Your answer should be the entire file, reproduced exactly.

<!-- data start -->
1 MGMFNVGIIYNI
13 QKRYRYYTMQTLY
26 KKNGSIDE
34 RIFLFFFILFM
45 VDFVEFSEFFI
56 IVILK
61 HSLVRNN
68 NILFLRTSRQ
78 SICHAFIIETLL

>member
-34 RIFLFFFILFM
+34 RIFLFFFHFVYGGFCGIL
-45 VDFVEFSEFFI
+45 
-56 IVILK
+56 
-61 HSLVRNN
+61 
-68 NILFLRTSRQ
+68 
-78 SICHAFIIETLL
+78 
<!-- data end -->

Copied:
1 MGMFNVGIIYNI
13 QKRYRYYTMQTLY
26 KKNGSIDE
34 RIFLFFFILFM
45 VDFVEFSEFFI
56 IVILK
61 HSLVRNN
68 NILFLRTSRQ
78 SICHAFIIETLL

>member
-34 RIFLFFFILFM
+34 RIFLFFFHFVYGGFCGIL
-45 VDFVEFSEFFI
+45 
-56 IVILK
+56 
-61 HSLVRNN
+61 
-68 NILFLRTSRQ
+68 
-78 SICHAFIIETLL
+78 